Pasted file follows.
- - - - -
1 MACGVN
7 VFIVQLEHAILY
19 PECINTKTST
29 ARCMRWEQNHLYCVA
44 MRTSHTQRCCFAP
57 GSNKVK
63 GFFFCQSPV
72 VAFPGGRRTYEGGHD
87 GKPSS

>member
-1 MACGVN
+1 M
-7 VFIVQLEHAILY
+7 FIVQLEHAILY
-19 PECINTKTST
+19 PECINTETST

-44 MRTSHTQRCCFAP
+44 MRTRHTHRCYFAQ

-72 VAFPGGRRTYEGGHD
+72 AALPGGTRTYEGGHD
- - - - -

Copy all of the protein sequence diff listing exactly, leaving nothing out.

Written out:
1 MACGVN
7 VFIVQLEHAILY
19 PECINTKTST
29 ARCMRWEQNHLYCVA
44 MRTSHTQRCCFAP
57 GSNKVK
63 GFFFCQSPV
72 VAFPGGRRTYEGGHD
87 GKPSS

>member
-1 MACGVN
+1 M
-7 VFIVQLEHAILY
+7 FIVQLEHAILY
-19 PECINTKTST
+19 PECINTETST

-44 MRTSHTQRCCFAP
+44 MRTRHTHRCYFAQ

-72 VAFPGGRRTYEGGHD
+72 AALPGGTRTYEGGHD